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Photo: Doug Mills-Pool/Getty Images

The first White House coronavirus policy response aimed specifically at the reeling U.S. oil sector may not be a sure thing to occur as President Trump envisions.

What's happening: Late Friday afternoon Trump said the U.S. would purchase enough crude oil to fill the Strategic Petroleum Reserve "right up to the top," which would ultimately be a $2.6 billion purchase if oil remained at Friday's prices.

  • That would involve a plan to purchase 78 million barrels, given that the reserve has a capacity of 713.5 million barrels and currently holds around 635 million.

Where it stands: The Energy Department said Friday it would "immediately initiate an expedited process" to begin purchasing oil.

But, but, but: The research firm ClearView Energy Partners notes that "funding remains unclear" and sees "political headwinds" in Congress to appropriating new money.

  • However, their weekend note added that the administration could gain congressional permission to reallocate existing funds for some of the purchases. S&P Global Platts has more on that here.

What they're saying: Oil analyst Bob McNally, president of Rapidan Energy Group, tells the Washington Post that buying oil at low prices for the stockpile is a good idea.

  • McNally, a former energy official in the President George W. Bush era, notes that "our economy remains vulnerable to supply disruptions anywhere in the world."

Go deeper: Trump to buy oil for nation’s strategic reserves

Go deeper

DOJ watchdog to probe whether officials sought to alter election results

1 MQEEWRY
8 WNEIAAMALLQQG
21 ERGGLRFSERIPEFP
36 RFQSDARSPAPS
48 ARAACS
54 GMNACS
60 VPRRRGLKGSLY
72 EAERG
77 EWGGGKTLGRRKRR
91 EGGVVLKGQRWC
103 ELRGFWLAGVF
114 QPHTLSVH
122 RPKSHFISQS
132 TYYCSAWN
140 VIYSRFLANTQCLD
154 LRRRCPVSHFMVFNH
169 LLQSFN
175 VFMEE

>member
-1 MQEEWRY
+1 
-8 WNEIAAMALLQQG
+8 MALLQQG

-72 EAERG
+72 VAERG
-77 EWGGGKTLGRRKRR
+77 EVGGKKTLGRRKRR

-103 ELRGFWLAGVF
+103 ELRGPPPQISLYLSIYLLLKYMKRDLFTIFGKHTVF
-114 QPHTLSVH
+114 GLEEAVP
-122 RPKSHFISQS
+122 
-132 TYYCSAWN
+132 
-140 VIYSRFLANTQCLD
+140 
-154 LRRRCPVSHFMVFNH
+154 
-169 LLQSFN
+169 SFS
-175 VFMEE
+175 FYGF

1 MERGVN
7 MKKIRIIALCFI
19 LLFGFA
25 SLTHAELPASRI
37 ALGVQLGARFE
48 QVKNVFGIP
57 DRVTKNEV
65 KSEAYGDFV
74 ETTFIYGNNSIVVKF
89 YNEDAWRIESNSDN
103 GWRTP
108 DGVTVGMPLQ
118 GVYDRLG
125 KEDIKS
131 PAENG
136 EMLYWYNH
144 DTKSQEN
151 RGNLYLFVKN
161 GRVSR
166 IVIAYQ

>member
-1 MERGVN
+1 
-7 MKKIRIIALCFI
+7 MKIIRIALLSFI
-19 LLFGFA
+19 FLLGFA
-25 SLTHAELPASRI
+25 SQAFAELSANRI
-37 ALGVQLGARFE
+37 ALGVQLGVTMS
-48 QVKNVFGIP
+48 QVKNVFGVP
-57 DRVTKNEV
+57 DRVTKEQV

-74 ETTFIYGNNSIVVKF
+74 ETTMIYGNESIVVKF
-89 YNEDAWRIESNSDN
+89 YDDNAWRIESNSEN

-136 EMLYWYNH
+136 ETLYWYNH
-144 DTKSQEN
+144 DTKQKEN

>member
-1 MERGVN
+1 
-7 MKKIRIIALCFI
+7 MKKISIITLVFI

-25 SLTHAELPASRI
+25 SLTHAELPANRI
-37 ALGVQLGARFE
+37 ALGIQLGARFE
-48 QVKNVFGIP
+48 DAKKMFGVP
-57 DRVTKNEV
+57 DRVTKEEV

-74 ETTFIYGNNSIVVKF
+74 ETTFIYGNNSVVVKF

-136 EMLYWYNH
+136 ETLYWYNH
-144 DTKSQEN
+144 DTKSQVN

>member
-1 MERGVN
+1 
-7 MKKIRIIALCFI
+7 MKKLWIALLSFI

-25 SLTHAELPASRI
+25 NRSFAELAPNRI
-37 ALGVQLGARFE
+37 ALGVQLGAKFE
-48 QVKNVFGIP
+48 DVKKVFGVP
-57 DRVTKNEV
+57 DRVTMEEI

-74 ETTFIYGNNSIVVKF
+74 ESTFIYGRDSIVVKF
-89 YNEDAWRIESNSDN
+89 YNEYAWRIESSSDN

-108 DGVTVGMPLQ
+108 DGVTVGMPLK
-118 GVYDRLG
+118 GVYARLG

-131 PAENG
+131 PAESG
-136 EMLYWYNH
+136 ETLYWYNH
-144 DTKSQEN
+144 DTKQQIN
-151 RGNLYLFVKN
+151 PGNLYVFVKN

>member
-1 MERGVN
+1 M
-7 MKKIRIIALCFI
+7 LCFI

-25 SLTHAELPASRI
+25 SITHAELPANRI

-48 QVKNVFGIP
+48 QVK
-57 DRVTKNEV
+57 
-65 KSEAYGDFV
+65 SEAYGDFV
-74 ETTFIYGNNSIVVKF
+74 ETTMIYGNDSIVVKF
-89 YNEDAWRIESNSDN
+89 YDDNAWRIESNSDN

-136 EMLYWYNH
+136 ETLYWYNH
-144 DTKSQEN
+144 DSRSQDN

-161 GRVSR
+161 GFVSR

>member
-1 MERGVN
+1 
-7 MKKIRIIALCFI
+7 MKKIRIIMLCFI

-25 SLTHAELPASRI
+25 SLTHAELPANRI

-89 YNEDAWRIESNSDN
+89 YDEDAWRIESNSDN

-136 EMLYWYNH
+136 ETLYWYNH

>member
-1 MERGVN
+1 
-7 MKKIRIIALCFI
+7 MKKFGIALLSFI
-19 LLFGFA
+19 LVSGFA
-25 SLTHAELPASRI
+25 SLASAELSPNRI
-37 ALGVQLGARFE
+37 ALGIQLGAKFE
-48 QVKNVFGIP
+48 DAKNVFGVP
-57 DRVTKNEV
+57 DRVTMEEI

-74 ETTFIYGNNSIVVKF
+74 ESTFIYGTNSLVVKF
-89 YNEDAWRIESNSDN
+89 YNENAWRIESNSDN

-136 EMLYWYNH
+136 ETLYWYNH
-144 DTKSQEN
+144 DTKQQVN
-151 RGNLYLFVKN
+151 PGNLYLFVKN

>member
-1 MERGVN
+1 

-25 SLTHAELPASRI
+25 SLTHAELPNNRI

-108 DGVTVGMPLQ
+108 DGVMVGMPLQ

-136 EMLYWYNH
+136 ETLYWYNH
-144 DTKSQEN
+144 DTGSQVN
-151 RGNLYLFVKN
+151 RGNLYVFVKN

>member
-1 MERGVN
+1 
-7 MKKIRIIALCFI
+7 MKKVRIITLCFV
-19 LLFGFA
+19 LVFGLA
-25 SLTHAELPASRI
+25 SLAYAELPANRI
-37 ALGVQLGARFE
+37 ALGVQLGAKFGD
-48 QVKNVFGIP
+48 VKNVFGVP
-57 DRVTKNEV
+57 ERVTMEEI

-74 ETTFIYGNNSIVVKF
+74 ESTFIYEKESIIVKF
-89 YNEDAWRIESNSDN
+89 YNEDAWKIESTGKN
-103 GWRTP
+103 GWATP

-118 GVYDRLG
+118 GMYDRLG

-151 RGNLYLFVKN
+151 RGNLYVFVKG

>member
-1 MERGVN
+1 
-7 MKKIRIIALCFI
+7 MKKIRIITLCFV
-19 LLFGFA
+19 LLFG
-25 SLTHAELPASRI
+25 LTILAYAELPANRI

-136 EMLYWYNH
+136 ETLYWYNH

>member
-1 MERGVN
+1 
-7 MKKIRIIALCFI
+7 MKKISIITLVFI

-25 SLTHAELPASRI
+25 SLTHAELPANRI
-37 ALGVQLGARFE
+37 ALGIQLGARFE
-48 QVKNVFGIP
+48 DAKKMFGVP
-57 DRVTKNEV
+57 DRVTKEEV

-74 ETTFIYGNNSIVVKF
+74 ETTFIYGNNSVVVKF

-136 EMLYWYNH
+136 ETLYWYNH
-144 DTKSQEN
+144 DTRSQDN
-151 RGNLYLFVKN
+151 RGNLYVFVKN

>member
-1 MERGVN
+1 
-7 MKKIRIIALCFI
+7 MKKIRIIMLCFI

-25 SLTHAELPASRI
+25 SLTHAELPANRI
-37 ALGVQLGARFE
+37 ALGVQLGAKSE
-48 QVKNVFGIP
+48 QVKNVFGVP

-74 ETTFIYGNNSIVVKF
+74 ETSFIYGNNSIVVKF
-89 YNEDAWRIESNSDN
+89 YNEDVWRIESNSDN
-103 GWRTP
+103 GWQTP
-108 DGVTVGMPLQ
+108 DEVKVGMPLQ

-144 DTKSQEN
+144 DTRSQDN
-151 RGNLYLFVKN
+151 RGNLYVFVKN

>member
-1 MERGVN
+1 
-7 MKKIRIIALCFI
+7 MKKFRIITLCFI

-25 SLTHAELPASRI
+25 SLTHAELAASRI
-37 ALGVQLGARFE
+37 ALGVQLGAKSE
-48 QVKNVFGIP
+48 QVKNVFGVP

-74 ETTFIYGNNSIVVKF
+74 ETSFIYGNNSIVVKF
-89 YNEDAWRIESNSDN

Former President Donald Trump and former First Lady Melania Trump exit Air Force One in West Palm Beach, Florida, on Jan. 20. Photo: Alex Edelman/AFP via Getty Images

The Justice Department's inspector general will investigate whether any current or former DOJ officials "engaged in improper attempt to have DOJ seek to alter the outcome" of the 2020 election, the agency announced Monday.

Driving the news: The investigation comes in the wake of a New York Times report that alleged that Jeffrey Clark, the head of DOJ's civil division, had plotted with President Trump to oust acting Attorney General Jeffery Rosen in a scheme to overturn the election results in Georgia.

42 mins ago - Podcasts

Google's chief health officer Karen DeSalvo on vaccinating America

Google on Monday became the latest Big Tech company to get involved with COVID-19 vaccinations. Not just by doing things like incorporating vaccination sites into its maps, but by helping to turn some of its offices and parking lots into vaccination sites.

Axios Re:Cap goes deeper into what Google is doing, and why now, with Dr. Karen DeSalvo, Google's chief health officer who previously worked at HHS and as health commissioner for New Orleans.

Biden signs order overturning Trump's transgender military ban

Photo: Tom Brenner/Getty Images

President Biden signed an executive order on Monday overturning the Trump administration's ban on transgender Americans serving in the military.

Why it matters: The ban, which allowed the military to bar openly transgender recruits and discharge people for not living as their sex assigned at birth, affected up to 15,000 service members, according to tallies from the National Center for Transgender Equality and Transgender American Veterans Association.